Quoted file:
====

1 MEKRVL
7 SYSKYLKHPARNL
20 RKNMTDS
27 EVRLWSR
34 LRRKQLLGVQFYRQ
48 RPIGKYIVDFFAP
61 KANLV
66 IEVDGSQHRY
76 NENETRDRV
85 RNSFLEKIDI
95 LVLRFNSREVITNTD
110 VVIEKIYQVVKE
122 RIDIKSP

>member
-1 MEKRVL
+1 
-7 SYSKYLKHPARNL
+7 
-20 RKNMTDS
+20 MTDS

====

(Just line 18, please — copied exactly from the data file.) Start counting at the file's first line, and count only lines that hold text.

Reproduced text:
+7 